Urban Legends of Employment Law III: Contract Labor Pt. 1

Lisa BoganyAs we continue our discussion regarding the urban legends of employment law I cannot go any further without mentioning “Contract Labor.”  In my opinion, that is the most widely used misnomer in business. The issue is really whether a given worker is an employee or an independent contractor. These are some things to consider when  determining if the term “contract labor” is appropriate.

The Legend: Employers can hire workers on a “contract labor” basis.

The Facts: Employers often believe that they can convert employees into independent contractors merely by hiring them on a “contract labor” basis. Any employer using what it considers to be “contract labor” should ask itself some questions up front:

Is the service provided by the individual in question an integral part of the service the employer provides?  The less able an employer is to offer its primary service without the help of the worker; the more likely it is that he will be considered an employee.

What opportunity for profit or loss is there for the worker? What is the worker investing?  An employee is paid for her time. She would not be expected to provide her own workplace, materials, tools, and supplies, or otherwise to invest her own money in the business.

Is the compensation negotiated, or is it imposed by the employer?  A true independent contractor’s main concern is his own bottom line, not that of the employer. There is always an element of negotiation in any bona fide contract for services.

Does the individual provide her services to the public at large? Does she advertise her services?  If a person holds herself out to the public as self-employed and available for work for any customer with whom she can negotiate an acceptable price, she is likely to be held as an independent contractor.

Is there a non-competition agreement?  Generally, non-competition agreements and independent contractors do not go hand-in-hand. These types of provisions in a contract are strongly indicative of an employment relationship, mostly because it proves that the services in question are directly related to the primary service provided by the employer.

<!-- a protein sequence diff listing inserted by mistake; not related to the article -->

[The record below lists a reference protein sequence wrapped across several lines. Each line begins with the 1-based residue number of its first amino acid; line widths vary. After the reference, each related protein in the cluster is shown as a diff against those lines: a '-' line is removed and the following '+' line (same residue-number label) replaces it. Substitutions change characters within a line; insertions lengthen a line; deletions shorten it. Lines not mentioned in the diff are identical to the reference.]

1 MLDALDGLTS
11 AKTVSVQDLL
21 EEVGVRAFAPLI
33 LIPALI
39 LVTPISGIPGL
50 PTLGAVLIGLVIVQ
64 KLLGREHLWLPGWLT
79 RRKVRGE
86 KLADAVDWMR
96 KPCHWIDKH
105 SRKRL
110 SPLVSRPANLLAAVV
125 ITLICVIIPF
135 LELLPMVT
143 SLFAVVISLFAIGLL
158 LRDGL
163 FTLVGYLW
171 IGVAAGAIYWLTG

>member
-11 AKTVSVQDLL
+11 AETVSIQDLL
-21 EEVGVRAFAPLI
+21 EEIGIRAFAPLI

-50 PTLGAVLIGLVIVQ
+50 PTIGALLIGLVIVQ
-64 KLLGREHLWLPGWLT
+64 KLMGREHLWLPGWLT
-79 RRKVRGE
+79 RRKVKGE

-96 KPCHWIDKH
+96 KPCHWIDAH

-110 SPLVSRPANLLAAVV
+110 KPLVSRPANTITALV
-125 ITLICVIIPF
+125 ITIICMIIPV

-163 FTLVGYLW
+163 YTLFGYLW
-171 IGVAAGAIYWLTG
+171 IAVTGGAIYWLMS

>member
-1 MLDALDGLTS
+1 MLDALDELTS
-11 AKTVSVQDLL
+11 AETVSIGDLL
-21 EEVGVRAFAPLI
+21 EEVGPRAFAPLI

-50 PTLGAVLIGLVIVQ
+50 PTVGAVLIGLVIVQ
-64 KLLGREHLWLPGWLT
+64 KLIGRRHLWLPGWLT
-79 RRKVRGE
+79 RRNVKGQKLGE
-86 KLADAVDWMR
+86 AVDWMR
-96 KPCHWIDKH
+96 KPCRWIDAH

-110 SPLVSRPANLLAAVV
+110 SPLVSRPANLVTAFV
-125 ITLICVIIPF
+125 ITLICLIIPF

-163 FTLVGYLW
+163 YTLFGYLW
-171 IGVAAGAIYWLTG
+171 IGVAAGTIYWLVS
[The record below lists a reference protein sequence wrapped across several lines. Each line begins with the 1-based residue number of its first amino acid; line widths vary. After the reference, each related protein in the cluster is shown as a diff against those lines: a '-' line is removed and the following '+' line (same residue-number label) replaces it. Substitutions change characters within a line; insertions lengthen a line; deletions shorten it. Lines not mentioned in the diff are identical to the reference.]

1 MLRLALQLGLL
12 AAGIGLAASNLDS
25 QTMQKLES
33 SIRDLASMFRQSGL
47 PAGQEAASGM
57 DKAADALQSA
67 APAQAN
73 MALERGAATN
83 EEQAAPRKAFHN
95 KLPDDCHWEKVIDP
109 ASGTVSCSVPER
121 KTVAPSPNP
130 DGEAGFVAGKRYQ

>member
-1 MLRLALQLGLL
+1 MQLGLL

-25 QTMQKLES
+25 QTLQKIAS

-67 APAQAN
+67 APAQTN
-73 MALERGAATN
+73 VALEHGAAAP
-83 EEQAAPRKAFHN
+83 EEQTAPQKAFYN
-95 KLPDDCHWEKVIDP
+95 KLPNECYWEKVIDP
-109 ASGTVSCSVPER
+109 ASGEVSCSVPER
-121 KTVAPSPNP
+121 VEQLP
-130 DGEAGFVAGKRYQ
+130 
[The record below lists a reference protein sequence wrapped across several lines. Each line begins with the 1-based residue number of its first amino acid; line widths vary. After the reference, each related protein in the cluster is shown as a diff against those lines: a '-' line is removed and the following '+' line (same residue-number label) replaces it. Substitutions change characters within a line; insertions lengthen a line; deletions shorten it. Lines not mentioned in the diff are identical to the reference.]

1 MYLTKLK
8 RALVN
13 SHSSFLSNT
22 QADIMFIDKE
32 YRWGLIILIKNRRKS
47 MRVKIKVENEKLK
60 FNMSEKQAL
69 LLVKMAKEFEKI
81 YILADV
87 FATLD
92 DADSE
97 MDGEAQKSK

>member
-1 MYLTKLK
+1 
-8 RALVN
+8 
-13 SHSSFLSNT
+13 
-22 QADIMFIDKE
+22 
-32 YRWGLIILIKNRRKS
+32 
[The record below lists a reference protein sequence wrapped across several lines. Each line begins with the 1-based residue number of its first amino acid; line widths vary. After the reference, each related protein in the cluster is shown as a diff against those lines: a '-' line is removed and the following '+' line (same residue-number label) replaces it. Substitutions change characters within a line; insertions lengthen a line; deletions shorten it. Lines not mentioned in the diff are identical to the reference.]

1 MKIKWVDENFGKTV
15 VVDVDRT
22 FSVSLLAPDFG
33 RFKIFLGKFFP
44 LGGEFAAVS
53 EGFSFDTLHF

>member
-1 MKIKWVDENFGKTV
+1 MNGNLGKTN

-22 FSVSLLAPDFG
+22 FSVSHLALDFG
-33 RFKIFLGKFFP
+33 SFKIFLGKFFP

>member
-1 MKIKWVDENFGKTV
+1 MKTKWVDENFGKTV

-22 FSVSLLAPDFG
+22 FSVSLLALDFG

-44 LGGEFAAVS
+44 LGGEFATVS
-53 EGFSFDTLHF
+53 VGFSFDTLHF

Does the worker provide his services on a continuous basis?  Independent contractors generally perform their work one job at a time and are paid on the same basis.

Is the worker required to provide services under the employer’s name? Does he represent himself to the public as being an employee of the employer? If the general public would perceive the person to be a representative of the employer because of business cards, uniforms, etc.., this would be more indicative of an employee than an independent contractor. An employee performs services on behalf of the employer for customers of the employer. An independent contractor performs services on his own behalf for his own customers.

As you can see, defining an Independent Contractor can be very involved.  We will continue our discussion next time with more factors that are critical in determining contractor vs. employee status.

Lisa Bogany is a Senior Business Consultant for Workforce Solutions in the Houston metropolitan area. She has over five years of experience in workforce development, primarily working with employers, and over 10 years experience in small business entrepreneurship.



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